Infrared holography can reveal details hidden behind smoke and flames, potentially life-saving information to help firefighters and emergency responders.
For the first time a holographic recording can be made of a live person even while the body is moving, according to an Italian research team.
Currently firefighters can use IR cameras to try to see through smoke; however, flames give off intense infrared radiation that oversaturates the image, foiling the firefighter’s ability to see, explained Pietro Ferraro of the Istituto Nazionale di Ottica.
“IR cameras cannot ‘see’ objects or humans behind flames because of the need for a zoom lens that concentrates the rays on the sensor to form the image,” Ferraro said.
Essentially, flames blind current IR systems. To solve that problem, Ferraro came up with a new system without a lens. By removing the need to zoom, his camera sees through smoke and is unaffected by the blinding radiation from flames.
But this tech goes beyond just seeing through flames, providing holographic 3D images of what lies beyond them.
Take the hologram on the average credit card -- the 3D effect was created by a laser beam splitting into two beams: an object beam and a reference one.
The object beam shines on the object being turned into a 3D image. The reflected beam bounding off the object combines with the reference beam to make a 3D image encoded in an interference pattern.
This new hologram system is different. The researchers take an infrared laser light beam and widely disperse it through a room. While visible light can’t make it through thick smoke and flames, the IR rays can for the most part.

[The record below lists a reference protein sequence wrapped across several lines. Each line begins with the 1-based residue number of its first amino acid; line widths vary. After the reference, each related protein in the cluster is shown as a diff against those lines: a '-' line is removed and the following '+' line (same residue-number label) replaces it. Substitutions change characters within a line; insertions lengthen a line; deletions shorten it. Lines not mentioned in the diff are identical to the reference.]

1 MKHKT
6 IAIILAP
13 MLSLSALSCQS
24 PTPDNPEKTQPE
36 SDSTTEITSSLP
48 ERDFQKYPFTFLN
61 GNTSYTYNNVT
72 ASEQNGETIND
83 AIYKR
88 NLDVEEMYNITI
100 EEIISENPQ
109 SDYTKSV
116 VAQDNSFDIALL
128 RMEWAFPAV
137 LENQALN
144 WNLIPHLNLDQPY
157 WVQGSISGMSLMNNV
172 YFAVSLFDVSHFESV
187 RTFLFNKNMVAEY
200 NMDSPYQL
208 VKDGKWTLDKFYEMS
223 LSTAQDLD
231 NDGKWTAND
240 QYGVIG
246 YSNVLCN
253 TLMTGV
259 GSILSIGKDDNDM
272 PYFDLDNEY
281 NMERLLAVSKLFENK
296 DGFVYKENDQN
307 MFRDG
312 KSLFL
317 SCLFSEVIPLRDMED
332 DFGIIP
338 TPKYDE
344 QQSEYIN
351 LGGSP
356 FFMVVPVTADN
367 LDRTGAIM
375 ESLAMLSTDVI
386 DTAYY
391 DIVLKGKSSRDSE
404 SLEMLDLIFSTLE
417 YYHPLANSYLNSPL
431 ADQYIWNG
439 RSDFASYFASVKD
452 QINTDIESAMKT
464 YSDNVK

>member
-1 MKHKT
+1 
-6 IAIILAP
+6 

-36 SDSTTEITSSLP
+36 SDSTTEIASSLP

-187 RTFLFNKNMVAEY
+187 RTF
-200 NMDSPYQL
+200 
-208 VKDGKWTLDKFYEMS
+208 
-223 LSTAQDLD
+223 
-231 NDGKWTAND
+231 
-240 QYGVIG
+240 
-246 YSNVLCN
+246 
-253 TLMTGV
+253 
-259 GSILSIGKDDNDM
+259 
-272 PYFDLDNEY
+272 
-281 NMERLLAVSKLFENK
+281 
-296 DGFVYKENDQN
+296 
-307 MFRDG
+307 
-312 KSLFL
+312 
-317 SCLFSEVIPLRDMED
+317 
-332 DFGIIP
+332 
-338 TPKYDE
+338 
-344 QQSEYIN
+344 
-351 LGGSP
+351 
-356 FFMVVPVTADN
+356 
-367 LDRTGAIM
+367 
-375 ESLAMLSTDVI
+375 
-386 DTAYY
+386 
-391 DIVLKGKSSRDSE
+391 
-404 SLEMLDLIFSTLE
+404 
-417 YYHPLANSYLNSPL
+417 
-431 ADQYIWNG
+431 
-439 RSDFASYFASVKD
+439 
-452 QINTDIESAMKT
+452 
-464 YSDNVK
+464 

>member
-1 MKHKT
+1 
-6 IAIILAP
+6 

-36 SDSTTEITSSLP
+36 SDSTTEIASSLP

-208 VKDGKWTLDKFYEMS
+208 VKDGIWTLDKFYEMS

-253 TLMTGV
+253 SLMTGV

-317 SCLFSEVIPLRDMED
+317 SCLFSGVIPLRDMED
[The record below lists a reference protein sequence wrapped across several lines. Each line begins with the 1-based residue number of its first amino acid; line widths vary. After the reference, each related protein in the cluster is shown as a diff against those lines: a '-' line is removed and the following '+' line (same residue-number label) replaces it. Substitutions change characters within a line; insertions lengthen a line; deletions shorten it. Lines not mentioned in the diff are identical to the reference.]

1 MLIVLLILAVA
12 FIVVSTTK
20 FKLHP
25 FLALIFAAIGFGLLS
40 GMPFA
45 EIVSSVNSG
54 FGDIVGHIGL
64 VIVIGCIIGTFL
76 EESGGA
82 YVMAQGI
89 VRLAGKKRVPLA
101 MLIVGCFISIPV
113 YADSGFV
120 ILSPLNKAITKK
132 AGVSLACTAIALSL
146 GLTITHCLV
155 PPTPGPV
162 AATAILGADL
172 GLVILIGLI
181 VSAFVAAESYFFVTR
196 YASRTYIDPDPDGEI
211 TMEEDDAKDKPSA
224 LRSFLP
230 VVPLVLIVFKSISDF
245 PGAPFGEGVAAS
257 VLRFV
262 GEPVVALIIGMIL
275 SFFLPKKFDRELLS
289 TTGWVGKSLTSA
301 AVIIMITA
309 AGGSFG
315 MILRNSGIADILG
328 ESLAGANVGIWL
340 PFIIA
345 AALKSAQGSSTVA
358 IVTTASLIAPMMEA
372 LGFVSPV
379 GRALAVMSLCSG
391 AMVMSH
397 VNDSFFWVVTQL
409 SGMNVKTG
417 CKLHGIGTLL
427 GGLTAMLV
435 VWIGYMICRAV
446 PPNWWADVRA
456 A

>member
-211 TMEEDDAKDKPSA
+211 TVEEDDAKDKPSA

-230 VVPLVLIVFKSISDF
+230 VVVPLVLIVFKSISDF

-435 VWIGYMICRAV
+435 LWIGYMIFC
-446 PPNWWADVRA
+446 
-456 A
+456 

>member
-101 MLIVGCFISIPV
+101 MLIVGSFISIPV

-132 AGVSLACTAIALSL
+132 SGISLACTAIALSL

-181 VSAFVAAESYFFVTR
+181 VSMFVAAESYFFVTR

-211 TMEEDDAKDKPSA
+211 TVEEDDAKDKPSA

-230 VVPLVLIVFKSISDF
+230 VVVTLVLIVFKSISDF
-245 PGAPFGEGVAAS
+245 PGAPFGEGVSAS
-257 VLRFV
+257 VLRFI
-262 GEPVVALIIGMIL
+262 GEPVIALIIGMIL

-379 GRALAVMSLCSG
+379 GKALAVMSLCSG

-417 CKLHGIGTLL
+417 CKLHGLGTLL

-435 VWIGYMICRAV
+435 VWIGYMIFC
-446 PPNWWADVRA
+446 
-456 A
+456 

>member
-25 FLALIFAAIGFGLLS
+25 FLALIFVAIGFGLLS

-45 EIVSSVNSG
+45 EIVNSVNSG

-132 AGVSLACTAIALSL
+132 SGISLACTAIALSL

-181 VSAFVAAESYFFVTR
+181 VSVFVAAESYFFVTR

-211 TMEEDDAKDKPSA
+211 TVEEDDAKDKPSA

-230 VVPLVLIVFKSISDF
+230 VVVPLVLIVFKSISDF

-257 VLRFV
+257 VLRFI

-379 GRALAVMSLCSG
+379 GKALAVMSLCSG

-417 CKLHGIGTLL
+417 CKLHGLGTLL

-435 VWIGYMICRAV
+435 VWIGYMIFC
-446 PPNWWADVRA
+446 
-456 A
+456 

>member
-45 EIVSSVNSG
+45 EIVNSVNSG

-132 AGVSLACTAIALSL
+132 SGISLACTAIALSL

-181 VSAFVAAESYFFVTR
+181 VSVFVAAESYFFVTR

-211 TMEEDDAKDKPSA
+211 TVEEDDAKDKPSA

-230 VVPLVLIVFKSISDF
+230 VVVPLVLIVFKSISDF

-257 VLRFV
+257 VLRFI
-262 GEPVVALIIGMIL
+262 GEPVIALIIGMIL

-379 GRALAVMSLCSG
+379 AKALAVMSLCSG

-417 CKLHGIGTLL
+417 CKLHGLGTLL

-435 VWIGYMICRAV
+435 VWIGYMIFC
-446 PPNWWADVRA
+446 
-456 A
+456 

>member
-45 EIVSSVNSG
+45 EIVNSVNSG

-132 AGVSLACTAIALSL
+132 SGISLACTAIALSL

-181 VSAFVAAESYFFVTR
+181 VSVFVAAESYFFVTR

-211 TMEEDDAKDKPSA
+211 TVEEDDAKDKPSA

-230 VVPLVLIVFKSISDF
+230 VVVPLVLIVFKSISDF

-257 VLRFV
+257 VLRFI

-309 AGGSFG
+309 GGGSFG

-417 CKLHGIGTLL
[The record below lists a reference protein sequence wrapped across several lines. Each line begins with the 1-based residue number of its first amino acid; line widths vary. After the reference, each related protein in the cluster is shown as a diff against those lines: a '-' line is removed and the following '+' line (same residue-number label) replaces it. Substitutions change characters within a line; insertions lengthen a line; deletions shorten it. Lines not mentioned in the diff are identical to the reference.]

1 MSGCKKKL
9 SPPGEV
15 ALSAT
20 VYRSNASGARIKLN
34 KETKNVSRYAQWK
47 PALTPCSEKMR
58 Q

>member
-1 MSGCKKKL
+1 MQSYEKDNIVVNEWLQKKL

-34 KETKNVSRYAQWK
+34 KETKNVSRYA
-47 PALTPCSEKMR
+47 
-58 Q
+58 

Penetrating through the smoke and flames, the IR light then reflects off any people or objects in a room. This reflected light is then recorded by a holographic imager.
Their system -- detailed in the latest issue of Optics Express journal -- then decodes the information contained in the rebounding light, revealing to a firefighter where the person is behind the smoke and flames.
As firefighters search through a structure looking for those in need of rescue, this technology would give them a sort of live 3D movie of each room they enter.
The team is working on a portable system next that would contain both the laser and IR camera.
Ballet dancer turned defense specialist Allison Barrie has traveled around the world covering the military, terrorism, weapons advancements and life on the front line. You can reach her at email@example.com or follow her on Twitter @Allison_Barrie.